Announcement: Ash Moniz’s Research on Cartographies of Solidarity is selected for Maritime Portal Residency in 2021
All the Way South x As you go…roads under your feet, towards the new future
Before the navigational expansion of European pilgrims and commerce in 16th century, maritime exchange of labor, goods and finances, movement of peoples and cultures had flourished along ancient port regions of the south, and have continued to shape contemporary agendas ranging from geopolitical relations, environment and climate change, international trade, to migration policies and forced displacement, food security, and global co-immunity. Yet models, cartographies and vocabularies available for reading these intersectional trajectories are largely oriented around the metropole-periphery coordinates and economic criteria. Indigenous relations of subjects, objects and places, and local schemes of cultural cosmopolitanism, are either erased or written into top-down registrations of colonial mindset, imperial struggles and competitiveness of nation states.
In order to foster a knowledge field that intervenes within the conundrum of globalization, and to pursue connectivity across oceans and borders, we are pleased to announce that Ash Moniz, a Cairo based multi-disciplinary artist, and his research proposal on logistics workers’ transnational solidarity networks have been selected for the Maritime Portal Residency in 2021. The MPR is a collaborative initiative of All the Way South x As you go…roads under your feet, towards the new future. It bridges many understandings of the south that only overlap partially with the geographical South and engages the histories and realities emerged from long lines of maritime mapping and entanglement.
The selection is collectively made by the partner cells of As you go…roads under your feet, towards the new future. We have received over 40 applications from artists and researchers working in diverse contexts. Please be noted that we won’t be able to notify every applicant by email, and we hope to continue our conversations with those who share our commitment to facilitating undisciplined practice and decentralized network in relation to the epistemologies of south.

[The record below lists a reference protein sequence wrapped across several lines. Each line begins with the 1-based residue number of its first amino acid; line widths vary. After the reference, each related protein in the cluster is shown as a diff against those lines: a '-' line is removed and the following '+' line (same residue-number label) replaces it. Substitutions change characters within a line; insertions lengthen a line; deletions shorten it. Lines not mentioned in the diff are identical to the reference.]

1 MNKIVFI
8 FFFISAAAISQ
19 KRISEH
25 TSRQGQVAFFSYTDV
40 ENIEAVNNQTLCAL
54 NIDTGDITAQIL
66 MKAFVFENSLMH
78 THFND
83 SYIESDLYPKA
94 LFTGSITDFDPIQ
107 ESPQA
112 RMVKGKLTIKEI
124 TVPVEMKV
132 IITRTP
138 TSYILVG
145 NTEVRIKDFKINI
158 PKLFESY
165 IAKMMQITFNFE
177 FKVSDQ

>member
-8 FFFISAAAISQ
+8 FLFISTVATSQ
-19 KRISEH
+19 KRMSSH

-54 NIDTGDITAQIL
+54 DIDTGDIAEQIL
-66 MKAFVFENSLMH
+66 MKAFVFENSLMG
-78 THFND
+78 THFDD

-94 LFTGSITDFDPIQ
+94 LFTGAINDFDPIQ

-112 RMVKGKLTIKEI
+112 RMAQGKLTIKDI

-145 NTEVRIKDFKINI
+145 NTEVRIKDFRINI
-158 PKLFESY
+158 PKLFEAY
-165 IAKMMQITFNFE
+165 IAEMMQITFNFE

Research Statement by Ash Moniz
“As the extraterritoriality of logistics carves out geographies of supply chain infrastructure, it also molds the spatial constellations of logistics workers’ solidarity networks. In my research, I have found that workers at many ports each have their own unique port allies who organize in correspondence with their struggles (eg. between Sokhna and Mumbai, or Istanbul and Rio De Janeiro). The nuances of historical reasoning behind these nodes often show cartographies of solidarity that expand beyond geographical or corporate proximity. I would like to contribute to the Maritime Portal residency by experimenting with different cartographical possibilities for representing geographies of solidarity, and how directionalities of social relations interweave with those of cargo. I am building off of an ongoing independent archive that compiles materials from dockers’ strikes internationally, that I have collected over the years. This also includes materials from research on container ships and in ports (Singapore, Sokhna, Port Said, Beirut, Tripoli, Athens, Istanbul, etc.), and shared video-archives from transport workers unions, etc. I am interested in the modes of literacy that dictate inventories of supply, and the forms of representational leverage that shape logistical negotiations. In investigating how tacticality takes form, my work situates the temporal loss of supply-chain interruption within both logistical time and historical time, mapping the lost possibilities of past struggles.”